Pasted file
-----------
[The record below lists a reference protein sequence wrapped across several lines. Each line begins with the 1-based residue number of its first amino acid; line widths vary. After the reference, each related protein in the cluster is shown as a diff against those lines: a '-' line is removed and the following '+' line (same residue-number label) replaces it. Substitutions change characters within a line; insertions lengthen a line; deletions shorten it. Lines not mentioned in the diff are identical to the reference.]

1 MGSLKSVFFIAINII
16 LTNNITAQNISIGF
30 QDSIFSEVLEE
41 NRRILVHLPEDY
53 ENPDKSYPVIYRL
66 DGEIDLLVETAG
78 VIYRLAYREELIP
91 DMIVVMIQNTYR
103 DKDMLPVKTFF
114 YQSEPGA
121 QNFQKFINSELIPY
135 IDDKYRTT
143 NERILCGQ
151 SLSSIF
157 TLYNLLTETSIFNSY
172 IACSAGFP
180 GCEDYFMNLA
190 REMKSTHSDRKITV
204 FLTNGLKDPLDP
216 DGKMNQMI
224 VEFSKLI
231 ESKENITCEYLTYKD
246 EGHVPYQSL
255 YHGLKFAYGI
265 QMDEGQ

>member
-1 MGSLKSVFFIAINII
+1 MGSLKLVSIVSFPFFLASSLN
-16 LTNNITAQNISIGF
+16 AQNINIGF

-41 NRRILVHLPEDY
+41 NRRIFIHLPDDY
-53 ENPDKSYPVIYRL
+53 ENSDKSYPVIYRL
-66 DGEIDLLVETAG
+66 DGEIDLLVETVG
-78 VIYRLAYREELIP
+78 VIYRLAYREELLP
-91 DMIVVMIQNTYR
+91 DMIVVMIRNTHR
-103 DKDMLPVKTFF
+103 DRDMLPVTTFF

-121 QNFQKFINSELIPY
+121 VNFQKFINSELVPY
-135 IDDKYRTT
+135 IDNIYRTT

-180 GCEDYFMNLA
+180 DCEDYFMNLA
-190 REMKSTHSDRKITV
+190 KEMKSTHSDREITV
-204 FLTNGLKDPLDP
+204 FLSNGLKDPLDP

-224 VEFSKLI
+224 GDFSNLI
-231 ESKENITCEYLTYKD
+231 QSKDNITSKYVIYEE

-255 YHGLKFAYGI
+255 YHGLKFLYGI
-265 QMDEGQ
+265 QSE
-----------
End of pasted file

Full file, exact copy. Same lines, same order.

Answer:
[The record below lists a reference protein sequence wrapped across several lines. Each line begins with the 1-based residue number of its first amino acid; line widths vary. After the reference, each related protein in the cluster is shown as a diff against those lines: a '-' line is removed and the following '+' line (same residue-number label) replaces it. Substitutions change characters within a line; insertions lengthen a line; deletions shorten it. Lines not mentioned in the diff are identical to the reference.]

1 MGSLKSVFFIAINII
16 LTNNITAQNISIGF
30 QDSIFSEVLEE
41 NRRILVHLPEDY
53 ENPDKSYPVIYRL
66 DGEIDLLVETAG
78 VIYRLAYREELIP
91 DMIVVMIQNTYR
103 DKDMLPVKTFF
114 YQSEPGA
121 QNFQKFINSELIPY
135 IDDKYRTT
143 NERILCGQ
151 SLSSIF
157 TLYNLLTETSIFNSY
172 IACSAGFP
180 GCEDYFMNLA
190 REMKSTHSDRKITV
204 FLTNGLKDPLDP
216 DGKMNQMI
224 VEFSKLI
231 ESKENITCEYLTYKD
246 EGHVPYQSL
255 YHGLKFAYGI
265 QMDEGQ

>member
-1 MGSLKSVFFIAINII
+1 MGSLKLVSIVSFPFFLASSLN
-16 LTNNITAQNISIGF
+16 AQNINIGF

-41 NRRILVHLPEDY
+41 NRRIFIHLPDDY
-53 ENPDKSYPVIYRL
+53 ENSDKSYPVIYRL
-66 DGEIDLLVETAG
+66 DGEIDLLVETVG
-78 VIYRLAYREELIP
+78 VIYRLAYREELLP
-91 DMIVVMIQNTYR
+91 DMIVVMIRNTHR
-103 DKDMLPVKTFF
+103 DRDMLPVTTFF

-121 QNFQKFINSELIPY
+121 VNFQKFINSELVPY
-135 IDDKYRTT
+135 IDNIYRTT

-180 GCEDYFMNLA
+180 DCEDYFMNLA
-190 REMKSTHSDRKITV
+190 KEMKSTHSDREITV
-204 FLTNGLKDPLDP
+204 FLSNGLKDPLDP

-224 VEFSKLI
+224 GDFSNLI
-231 ESKENITCEYLTYKD
+231 QSKDNITSKYVIYEE

-255 YHGLKFAYGI
+255 YHGLKFLYGI
-265 QMDEGQ
+265 QSE